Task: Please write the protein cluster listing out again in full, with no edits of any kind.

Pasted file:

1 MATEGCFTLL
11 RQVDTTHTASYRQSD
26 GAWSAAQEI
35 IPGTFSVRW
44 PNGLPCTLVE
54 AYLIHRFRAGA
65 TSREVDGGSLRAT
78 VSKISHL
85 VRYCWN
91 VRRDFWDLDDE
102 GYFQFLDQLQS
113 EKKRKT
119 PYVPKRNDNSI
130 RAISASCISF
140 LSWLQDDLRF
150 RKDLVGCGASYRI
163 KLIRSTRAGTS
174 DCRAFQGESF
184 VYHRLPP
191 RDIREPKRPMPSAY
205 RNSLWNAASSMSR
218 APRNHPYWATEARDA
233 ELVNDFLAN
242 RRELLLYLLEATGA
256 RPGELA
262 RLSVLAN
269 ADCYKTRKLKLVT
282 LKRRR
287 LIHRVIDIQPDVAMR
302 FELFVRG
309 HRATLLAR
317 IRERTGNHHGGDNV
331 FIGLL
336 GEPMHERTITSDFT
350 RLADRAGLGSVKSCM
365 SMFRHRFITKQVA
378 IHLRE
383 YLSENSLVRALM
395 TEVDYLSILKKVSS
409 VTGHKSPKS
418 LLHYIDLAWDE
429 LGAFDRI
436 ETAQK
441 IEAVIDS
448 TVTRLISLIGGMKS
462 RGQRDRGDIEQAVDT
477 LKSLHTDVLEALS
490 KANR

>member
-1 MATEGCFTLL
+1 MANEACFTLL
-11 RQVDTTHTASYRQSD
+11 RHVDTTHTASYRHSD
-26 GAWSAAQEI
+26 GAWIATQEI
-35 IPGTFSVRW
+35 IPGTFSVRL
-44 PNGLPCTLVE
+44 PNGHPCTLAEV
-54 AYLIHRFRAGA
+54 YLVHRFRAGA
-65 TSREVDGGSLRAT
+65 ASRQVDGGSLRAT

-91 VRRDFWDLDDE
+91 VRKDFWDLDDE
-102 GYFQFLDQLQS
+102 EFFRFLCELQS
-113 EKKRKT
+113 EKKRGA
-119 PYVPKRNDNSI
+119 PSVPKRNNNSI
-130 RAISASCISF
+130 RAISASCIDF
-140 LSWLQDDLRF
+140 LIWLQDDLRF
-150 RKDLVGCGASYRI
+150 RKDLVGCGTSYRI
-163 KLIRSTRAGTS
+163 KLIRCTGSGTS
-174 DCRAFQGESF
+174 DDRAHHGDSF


1 MATEGCFTLL
11 RQVDTTHTASYRQSD
26 GAWSAAQEI
35 IPGTFSVRW
44 PNGLPCTLVE
54 AYLIHRFRAGA
65 TSREVDGGSLRAT
78 VSKISHL
85 VRYCWN
91 VRRDFWDLDDE
102 GYFQFLDQLQS
113 EKKRKT
119 PYVPKRNDNSI
130 RAISASCISF
140 LSWLQDDLRF
150 RKDLVGCGASYRI
163 KLIRSTRAGTS
174 DCRAFQGESF
184 VYHRLPP
191 RDIREPKRPMPSAY
205 RNSLWNAASSMSR
218 APRNHPYWATEARDA
233 ELVNDFLAN
242 RRELLLYLLEATGA
256 RPGELA
262 RLSVLAN
269 ADCYKTRKLKLVT
282 LKRRR
287 LIHRVIDIQPDVAMR
302 FELFVRG
309 HRATLLAR
317 IRERTGNHHGGDNV
331 FIGLL
336 GEPMHERTITSDFT
350 RLADRAGLGSVKSCM
365 SMFRHRFITKQVA
378 IHLRE
383 YLSENSLVRALM
395 TEVDYLSILKKVSS
409 VTGHKSPKS
418 LLHYIDLAWDE
429 LGAFDRI
436 ETAQK
441 IEAVIDS
448 TVTRLISLIGGMKS
462 RGQRDRGDIEQAVDT
477 LKSLHTDVLEALS
490 KANR

>member
-1 MATEGCFTLL
+1 MANEACFTLL
-11 RQVDTTHTASYRQSD
+11 RHVDTTHTASYRHSD
-26 GAWSAAQEI
+26 GAWIATQEI
-35 IPGTFSVRW
+35 IPGTFSVRL
-44 PNGLPCTLVE
+44 PNGHPCTLAEV
-54 AYLIHRFRAGA
+54 YLVHRFRAGA
-65 TSREVDGGSLRAT
+65 ASRQVDGGSLRAT

-91 VRRDFWDLDDE
+91 VRKDFWDLDDE
-102 GYFQFLDQLQS
+102 EFFRFLCELQS
-113 EKKRKT
+113 EKKRGA
-119 PYVPKRNDNSI
+119 PSVPKRNNNSI
-130 RAISASCISF
+130 RAISASCIDF
-140 LSWLQDDLRF
+140 LIWLQDDLRF
-150 RKDLVGCGASYRI
+150 RKDLVGCGTSYRI
-163 KLIRSTRAGTS
+163 KLIRCTGSGTS
-174 DCRAFQGESF
+174 DDRAHHGDSF